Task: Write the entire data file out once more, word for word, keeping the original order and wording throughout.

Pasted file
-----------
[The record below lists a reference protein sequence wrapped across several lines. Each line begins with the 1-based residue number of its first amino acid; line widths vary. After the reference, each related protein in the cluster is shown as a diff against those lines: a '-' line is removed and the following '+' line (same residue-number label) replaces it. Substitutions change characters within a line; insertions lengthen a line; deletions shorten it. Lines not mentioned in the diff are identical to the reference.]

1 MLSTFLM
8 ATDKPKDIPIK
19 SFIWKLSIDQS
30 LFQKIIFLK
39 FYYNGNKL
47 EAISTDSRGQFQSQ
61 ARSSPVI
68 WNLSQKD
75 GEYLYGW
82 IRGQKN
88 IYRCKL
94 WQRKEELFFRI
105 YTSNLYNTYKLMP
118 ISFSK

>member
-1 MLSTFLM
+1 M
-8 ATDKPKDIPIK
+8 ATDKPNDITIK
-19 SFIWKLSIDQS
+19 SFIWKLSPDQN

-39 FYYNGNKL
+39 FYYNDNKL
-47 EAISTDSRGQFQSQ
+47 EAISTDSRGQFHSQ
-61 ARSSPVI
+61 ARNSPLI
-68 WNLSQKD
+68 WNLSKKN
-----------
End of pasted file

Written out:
[The record below lists a reference protein sequence wrapped across several lines. Each line begins with the 1-based residue number of its first amino acid; line widths vary. After the reference, each related protein in the cluster is shown as a diff against those lines: a '-' line is removed and the following '+' line (same residue-number label) replaces it. Substitutions change characters within a line; insertions lengthen a line; deletions shorten it. Lines not mentioned in the diff are identical to the reference.]

1 MLSTFLM
8 ATDKPKDIPIK
19 SFIWKLSIDQS
30 LFQKIIFLK
39 FYYNGNKL
47 EAISTDSRGQFQSQ
61 ARSSPVI
68 WNLSQKD
75 GEYLYGW
82 IRGQKN
88 IYRCKL
94 WQRKEELFFRI
105 YTSNLYNTYKLMP
118 ISFSK

>member
-1 MLSTFLM
+1 M
-8 ATDKPKDIPIK
+8 ATDKPNDITIK
-19 SFIWKLSIDQS
+19 SFIWKLSPDQN

-39 FYYNGNKL
+39 FYYNDNKL
-47 EAISTDSRGQFQSQ
+47 EAISTDSRGQFHSQ
-61 ARSSPVI
+61 ARNSPLI
-68 WNLSQKD
+68 WNLSKKN